- 4th May 2017 Channel Coastal Observatory started their monitoring.
- 2nd May 2017 all the targets (45 in total, 3 rows of 15) are now in place.
- 24th April 2017 work commenced on the installation of steel targets at regular intervals along and down a 300m section of cliff at Canford Cliffs. The monitoring of these targets will identify whether the cliff is moving or stable, and help establish what future cliff stabilisation works may be needed.
Once a fortnight, over an initial three month monitoring period, a laser scanner will read these targets and accurately measure their position, within a +/-2mm tolerance, to see if there is movement. The targets are needed because the laser cannot see through the vegetation to read the cliff face itself. The regional Channel Coastal Observatory will conduct the monitoring using the same laser scanner they already use to measure the level of Poole’s beaches for coast protection purposes.
March 2018: Drilling for soil samples
Diagram showing cross section of works at Cliff Drive (not to scale)
June 2017: Assessing previous cliff stabilisation work
Exposing the previous stabilising system either side of the current cliff slip ready for close observation.
May 2017: Monitoring methods
1. Small markers (pins) are inserted into areas of hardstanding, such as the pavements / promenade to act as reference points
2. Scanner targets are set on the markers each time a new scan is undertaken, enabling the scan data to be coordinated to Ordnance Survey grid
3. During a survey, the scanner emits laser light which reflects off hard objects back to the scanner; enabling it to record data points in relation to itself up do a distance of 300m.
5. The data from each survey will then be compared to see if there is any movement on the box targets in the cliff, and hence the cliff itself
6. The laser scanning equipment used to do the survey can record information to within a few millimetres of accuracy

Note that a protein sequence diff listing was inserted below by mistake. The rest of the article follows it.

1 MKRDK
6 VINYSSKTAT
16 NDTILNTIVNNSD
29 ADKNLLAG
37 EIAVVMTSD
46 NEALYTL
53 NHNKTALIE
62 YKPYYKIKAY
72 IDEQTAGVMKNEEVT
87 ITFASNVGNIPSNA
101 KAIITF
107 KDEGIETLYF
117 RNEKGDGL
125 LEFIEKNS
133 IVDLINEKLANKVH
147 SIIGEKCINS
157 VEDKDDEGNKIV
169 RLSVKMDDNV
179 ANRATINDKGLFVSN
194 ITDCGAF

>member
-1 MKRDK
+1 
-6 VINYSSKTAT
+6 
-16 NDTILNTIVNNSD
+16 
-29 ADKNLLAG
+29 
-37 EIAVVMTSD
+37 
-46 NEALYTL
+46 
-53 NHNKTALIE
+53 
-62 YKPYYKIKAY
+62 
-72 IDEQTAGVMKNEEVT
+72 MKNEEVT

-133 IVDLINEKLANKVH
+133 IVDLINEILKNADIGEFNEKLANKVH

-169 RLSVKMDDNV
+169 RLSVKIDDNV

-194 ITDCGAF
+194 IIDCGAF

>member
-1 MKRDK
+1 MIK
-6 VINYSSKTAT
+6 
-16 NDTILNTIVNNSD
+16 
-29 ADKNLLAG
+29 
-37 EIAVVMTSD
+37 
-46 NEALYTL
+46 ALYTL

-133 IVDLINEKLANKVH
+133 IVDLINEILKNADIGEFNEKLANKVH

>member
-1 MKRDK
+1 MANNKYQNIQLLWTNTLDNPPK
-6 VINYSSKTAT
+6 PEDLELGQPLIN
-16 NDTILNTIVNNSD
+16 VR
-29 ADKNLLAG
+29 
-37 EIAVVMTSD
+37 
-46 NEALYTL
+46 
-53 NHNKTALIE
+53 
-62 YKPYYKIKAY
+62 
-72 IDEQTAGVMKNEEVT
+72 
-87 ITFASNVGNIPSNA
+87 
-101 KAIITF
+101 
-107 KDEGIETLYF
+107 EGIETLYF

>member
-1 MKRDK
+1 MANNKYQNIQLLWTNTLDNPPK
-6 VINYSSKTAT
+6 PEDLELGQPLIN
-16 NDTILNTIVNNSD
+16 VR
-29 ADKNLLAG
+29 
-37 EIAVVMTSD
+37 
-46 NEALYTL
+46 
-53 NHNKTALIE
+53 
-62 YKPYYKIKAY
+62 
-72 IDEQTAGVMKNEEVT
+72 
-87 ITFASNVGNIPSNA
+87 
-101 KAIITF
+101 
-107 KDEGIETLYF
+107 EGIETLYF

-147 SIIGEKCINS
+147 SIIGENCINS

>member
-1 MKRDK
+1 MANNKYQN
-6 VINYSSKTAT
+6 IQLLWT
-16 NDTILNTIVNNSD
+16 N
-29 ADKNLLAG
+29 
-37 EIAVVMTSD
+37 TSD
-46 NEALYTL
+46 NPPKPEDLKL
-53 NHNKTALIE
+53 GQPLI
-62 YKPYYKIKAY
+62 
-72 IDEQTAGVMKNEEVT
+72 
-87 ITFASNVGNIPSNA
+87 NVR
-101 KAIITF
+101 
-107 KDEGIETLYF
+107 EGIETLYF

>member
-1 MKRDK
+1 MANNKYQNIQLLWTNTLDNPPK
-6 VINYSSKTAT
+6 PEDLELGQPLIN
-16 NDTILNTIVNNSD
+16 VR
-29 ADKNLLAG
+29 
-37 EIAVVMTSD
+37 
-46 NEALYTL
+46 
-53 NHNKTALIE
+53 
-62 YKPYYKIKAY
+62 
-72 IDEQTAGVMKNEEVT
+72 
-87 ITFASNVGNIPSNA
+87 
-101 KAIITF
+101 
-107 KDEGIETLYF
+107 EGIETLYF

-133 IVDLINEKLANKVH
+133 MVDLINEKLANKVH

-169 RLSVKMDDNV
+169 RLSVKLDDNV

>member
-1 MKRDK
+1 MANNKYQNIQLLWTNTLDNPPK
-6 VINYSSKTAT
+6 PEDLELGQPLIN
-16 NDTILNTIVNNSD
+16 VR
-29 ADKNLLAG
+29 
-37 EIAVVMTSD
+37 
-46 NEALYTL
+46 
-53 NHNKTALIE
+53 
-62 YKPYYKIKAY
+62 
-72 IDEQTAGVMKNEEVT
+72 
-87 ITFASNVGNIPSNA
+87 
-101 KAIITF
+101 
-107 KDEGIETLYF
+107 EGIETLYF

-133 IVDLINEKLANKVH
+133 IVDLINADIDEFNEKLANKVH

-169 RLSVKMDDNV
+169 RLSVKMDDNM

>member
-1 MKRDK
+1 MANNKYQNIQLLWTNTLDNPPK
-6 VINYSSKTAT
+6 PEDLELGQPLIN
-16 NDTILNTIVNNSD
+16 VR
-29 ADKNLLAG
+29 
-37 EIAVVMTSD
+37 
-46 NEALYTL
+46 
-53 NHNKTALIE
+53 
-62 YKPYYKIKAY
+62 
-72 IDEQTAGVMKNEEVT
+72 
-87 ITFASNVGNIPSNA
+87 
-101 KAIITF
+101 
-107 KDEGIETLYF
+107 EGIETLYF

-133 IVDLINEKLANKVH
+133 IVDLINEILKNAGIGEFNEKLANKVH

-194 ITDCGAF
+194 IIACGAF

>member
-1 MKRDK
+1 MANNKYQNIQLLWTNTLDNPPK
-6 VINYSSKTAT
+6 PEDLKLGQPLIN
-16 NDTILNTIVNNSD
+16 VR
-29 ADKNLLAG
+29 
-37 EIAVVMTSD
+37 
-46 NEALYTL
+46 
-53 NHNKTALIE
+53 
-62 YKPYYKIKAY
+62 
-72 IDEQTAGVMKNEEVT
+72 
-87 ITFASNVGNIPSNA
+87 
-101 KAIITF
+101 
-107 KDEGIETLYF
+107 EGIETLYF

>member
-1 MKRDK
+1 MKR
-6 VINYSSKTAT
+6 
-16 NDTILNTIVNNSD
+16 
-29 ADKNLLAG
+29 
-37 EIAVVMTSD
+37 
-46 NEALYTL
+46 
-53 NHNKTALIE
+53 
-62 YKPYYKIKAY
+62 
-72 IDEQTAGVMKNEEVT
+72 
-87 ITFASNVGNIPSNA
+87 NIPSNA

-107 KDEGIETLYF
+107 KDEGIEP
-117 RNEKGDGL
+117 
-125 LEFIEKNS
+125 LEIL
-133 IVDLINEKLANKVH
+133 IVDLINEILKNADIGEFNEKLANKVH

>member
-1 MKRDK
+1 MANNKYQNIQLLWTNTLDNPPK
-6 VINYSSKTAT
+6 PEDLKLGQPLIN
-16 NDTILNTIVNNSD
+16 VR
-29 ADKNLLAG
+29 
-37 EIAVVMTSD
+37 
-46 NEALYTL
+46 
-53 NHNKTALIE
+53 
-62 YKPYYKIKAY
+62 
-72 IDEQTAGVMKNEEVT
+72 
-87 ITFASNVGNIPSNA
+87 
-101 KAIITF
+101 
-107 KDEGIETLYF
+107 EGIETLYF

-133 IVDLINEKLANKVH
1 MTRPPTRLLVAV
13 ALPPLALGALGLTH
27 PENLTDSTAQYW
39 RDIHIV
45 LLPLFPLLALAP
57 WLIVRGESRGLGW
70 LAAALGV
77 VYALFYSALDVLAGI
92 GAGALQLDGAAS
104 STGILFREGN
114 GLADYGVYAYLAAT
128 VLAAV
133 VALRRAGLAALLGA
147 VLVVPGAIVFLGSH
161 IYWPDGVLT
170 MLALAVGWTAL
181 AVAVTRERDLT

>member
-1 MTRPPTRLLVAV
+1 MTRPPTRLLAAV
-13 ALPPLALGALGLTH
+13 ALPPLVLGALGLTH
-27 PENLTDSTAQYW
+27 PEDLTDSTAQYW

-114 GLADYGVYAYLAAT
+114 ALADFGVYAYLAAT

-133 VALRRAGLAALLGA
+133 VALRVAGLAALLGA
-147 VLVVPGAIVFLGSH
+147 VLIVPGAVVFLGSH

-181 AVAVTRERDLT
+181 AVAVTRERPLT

7. The scanner also has an in-built camera which takes photographic images of the cliff to add colour to the 3D dataset
April 2017: The slip and installing the targets
The area of cliff where the slip has occurred is part of the Poole Cliffs SNCI (Site of Nature Conservation Interest) which is managed by the Borough of Poole for it’s nature conservation interest. It provides an ideal habitat for the nationally rare Sand Lizard and Dartford Warbler which are both protected species, and other birds that might be nesting in the gorse bushes.
Over the next few months key species will be monitored to establish numbers and locations of birds nests and areas used by reptiles. This will ensure any disturbance will be kept to a minimum during future cliff stabilisation works.
If cliff monitoring shows that a cliff stabilisation programme of works is necessary, vegetation will be cleared from the affected areas of cliff slope in the autumn when the birds are no longer nesting. This will also enable a more detailed reptile survey to be commissioned, if necessary, in the spring of 2018.
The Borough of Poole’s biodiversity officer will work throughout this project to protect the nationally rare habitat of maritime heath on the cliffs while the works are undertaken.
Historical cliff slips at Canford Cliffs
Over the past 40 years there have been three significant cliff slips at Canford Cliffs Chine. The first two happened during the 1970s and one of these resulted in a block of beach huts being demolished (these were only reinstated in 2014). The third significant slip took place in 1993.
Each of the slips at Canford Cliffs required stabilisation schemes including a system of transverse steel beams positioned down the cliff face and a series of soil nails to pin and hold a top section of the cliff.